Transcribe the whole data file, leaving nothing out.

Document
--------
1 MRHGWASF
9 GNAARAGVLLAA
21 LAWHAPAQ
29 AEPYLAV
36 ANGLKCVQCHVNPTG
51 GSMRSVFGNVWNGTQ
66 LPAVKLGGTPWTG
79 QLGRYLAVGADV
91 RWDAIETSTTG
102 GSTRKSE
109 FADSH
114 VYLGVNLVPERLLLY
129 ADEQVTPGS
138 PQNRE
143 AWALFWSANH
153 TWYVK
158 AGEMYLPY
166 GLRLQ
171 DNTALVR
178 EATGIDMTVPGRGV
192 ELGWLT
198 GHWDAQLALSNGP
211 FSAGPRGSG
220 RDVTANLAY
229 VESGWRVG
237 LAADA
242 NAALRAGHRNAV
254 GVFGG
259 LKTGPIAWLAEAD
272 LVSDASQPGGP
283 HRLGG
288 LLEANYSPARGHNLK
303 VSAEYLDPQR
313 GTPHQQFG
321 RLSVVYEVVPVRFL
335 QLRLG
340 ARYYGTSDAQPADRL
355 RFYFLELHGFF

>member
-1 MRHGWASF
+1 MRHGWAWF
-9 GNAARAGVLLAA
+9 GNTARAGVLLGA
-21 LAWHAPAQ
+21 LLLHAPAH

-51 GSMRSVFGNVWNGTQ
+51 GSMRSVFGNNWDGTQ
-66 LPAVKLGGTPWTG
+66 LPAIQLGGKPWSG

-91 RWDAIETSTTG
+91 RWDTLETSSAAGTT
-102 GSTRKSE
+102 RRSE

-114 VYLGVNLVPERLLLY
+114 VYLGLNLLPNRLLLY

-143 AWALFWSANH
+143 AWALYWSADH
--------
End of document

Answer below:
1 MRHGWASF
9 GNAARAGVLLAA
21 LAWHAPAQ
29 AEPYLAV
36 ANGLKCVQCHVNPTG
51 GSMRSVFGNVWNGTQ
66 LPAVKLGGTPWTG
79 QLGRYLAVGADV
91 RWDAIETSTTG
102 GSTRKSE
109 FADSH
114 VYLGVNLVPERLLLY
129 ADEQVTPGS
138 PQNRE
143 AWALFWSANH
153 TWYVK
158 AGEMYLPY
166 GLRLQ
171 DNTALVR
178 EATGIDMTVPGRGV
192 ELGWLT
198 GHWDAQLALSNGP
211 FSAGPRGSG
220 RDVTANLAY
229 VESGWRVG
237 LAADA
242 NAALRAGHRNAV
254 GVFGG
259 LKTGPIAWLAEAD
272 LVSDASQPGGP
283 HRLGG
288 LLEANYSPARGHNLK
303 VSAEYLDPQR
313 GTPHQQFG
321 RLSVVYEVVPVRFL
335 QLRLG
340 ARYYGTSDAQPADRL
355 RFYFLELHGFF

>member
-1 MRHGWASF
+1 MRHGWAWF
-9 GNAARAGVLLAA
+9 GNTARAGVLLGA
-21 LAWHAPAQ
+21 LLLHAPAH

-51 GSMRSVFGNVWNGTQ
+51 GSMRSVFGNNWDGTQ
-66 LPAVKLGGTPWTG
+66 LPAIQLGGKPWSG

-91 RWDAIETSTTG
+91 RWDTLETSSAAGTT
-102 GSTRKSE
+102 RRSE

-114 VYLGVNLVPERLLLY
+114 VYLGLNLLPNRLLLY

-143 AWALFWSANH
+143 AWALYWSADH